A “therapeutically effective amount” means the amount of a composition or vaccine that, when administered to a mammal or other subject for treating a disease, is sufficient to effect such treatment for the disease. The “therapeutically effective amount” will vary depending on the composition or vaccine, the disease and its severity and the age, weight, etc., of the subject to be treated.

“Mammal” means a member or members of any mammalian species, and includes, by way of example, canines; felines; equines; bovines; ovines; rodentia, etc. and primates, particularly humans. Animal models, particularly small mammals, e.g. murine, lagomorpha, etc. may be used for experimental investigations.

“Tumor cell” and “cancer cell” are used interchangeably to mean a malignant cell generally. A tumor cell can occur in and can be obtained from a solid tumor such as a sarcoma, carcinoma, melanoma, lymphoma or glioma or a more diffuse cancer such as a leukemia. Tumor cells can be obtained from a subject having a cancer, from a donor subject having a cancer that is the same or substantially similar to the cancer in the subject to be treated or from a tumor cell repository.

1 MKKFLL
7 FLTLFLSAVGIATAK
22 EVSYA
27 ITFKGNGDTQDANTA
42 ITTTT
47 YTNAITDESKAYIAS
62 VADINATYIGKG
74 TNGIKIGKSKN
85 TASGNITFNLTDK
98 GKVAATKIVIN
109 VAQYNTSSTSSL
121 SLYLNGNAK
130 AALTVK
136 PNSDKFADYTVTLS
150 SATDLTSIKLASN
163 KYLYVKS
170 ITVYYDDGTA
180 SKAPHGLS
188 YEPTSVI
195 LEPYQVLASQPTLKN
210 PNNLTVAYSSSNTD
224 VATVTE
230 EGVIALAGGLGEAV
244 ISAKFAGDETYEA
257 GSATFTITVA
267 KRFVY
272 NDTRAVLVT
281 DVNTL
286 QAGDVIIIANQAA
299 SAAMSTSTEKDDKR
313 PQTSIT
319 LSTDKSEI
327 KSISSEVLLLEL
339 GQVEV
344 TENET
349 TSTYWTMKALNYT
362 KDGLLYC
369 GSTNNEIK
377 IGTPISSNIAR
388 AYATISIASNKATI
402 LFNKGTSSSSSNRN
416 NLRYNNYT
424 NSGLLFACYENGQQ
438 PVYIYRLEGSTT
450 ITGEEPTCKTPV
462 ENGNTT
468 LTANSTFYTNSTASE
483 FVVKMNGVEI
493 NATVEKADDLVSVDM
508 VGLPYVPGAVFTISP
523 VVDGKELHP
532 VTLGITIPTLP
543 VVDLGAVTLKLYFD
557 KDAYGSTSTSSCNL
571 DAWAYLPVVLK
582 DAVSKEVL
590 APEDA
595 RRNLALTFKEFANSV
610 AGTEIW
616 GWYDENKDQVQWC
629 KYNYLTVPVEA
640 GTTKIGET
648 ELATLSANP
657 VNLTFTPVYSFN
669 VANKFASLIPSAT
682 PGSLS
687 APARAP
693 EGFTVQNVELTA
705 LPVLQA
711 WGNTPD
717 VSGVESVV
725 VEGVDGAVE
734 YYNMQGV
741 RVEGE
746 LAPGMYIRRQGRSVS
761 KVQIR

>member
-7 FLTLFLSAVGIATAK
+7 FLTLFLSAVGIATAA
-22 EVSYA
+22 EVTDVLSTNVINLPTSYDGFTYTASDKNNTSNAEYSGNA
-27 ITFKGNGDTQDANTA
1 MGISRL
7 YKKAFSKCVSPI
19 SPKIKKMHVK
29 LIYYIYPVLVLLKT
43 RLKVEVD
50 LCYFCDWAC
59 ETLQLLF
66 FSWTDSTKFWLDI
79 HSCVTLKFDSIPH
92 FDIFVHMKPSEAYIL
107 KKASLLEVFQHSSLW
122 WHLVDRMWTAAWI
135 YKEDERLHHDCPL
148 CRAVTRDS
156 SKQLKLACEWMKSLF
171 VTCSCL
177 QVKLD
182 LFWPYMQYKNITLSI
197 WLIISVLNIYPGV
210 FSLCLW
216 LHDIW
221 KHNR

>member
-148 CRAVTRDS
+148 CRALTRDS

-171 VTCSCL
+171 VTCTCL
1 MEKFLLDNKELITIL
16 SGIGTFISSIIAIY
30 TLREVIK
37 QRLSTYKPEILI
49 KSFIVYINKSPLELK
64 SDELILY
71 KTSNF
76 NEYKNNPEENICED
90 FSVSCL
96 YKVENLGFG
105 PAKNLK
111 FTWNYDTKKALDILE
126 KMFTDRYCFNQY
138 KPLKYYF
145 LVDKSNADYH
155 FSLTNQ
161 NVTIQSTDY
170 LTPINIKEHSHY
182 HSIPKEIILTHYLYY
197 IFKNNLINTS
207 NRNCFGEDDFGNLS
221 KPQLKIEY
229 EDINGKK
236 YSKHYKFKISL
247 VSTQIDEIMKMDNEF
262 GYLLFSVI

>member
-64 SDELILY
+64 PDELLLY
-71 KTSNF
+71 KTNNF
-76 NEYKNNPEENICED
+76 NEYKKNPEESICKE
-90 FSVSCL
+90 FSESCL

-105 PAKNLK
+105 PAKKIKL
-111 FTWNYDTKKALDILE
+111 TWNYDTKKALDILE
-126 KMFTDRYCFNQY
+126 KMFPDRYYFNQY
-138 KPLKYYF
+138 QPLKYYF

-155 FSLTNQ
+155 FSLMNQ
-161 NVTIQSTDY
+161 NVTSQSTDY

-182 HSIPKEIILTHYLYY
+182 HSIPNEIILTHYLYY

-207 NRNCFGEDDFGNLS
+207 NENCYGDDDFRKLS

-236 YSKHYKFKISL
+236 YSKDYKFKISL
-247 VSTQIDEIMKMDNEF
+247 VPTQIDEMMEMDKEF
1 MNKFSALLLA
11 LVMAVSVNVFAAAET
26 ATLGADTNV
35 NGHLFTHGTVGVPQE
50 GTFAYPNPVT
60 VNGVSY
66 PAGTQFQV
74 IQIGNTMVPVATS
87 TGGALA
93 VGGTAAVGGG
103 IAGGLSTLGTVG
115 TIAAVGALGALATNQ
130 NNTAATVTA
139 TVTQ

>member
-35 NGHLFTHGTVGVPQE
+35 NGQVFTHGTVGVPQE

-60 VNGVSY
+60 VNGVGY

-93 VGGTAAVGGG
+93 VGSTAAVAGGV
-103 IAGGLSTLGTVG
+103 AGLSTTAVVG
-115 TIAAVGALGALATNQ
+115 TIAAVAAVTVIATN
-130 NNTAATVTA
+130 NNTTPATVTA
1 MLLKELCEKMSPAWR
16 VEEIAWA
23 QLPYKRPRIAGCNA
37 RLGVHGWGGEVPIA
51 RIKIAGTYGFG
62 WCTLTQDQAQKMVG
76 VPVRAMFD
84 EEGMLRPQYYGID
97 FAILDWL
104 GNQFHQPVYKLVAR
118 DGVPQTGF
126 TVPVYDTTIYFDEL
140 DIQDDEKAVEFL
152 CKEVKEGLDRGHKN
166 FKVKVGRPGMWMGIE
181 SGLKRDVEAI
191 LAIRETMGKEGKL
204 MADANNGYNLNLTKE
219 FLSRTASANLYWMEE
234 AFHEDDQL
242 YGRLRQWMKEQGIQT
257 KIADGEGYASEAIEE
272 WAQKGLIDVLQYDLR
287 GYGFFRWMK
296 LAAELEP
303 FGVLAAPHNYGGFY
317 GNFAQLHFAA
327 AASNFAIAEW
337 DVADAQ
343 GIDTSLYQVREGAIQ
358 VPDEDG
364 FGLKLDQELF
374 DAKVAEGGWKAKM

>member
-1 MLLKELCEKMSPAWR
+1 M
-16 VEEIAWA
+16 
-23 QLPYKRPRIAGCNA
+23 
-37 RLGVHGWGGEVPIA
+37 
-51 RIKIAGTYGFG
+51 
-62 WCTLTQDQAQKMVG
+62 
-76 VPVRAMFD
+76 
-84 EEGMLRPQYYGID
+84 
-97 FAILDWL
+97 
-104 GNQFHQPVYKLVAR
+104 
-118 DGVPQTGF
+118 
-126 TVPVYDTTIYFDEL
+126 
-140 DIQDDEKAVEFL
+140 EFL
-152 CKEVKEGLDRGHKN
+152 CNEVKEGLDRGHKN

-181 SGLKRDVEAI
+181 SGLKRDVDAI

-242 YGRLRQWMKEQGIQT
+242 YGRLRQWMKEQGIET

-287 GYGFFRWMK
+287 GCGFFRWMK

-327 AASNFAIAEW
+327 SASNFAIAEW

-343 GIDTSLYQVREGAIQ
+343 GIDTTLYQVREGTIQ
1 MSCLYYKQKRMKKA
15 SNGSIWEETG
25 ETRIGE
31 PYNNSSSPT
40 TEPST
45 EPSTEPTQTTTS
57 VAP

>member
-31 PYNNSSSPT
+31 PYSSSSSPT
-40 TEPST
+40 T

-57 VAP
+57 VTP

“Heat shock condition” means any condition sufficient to perturb or stress cells from normal homeostasis and induce heat shock proteins therein, including hyperthermia, irradiation, electrostatic discharge or oxidative chemical treatment of sufficient duration to induce heat shock protein.

“Heat shock protein” means any protein inducible via a heat shock condition, including hsp20, hsp 27, hsp 60 and hsp 90.

Treating” or “treatment” of a condition or disease includes: (1) preventing the disease, i.e. causing the clinical symptoms of the disease not to develop in a mammal that may be exposed to or predisposed to the disease but does not yet experience or display symptoms of the disease, (2) inhibiting the disease, i.e., arresting or reducing the development of the disease or its clinical symptoms, or (3) relieving the disease, i.e., causing regression of the disease or its clinical symptoms.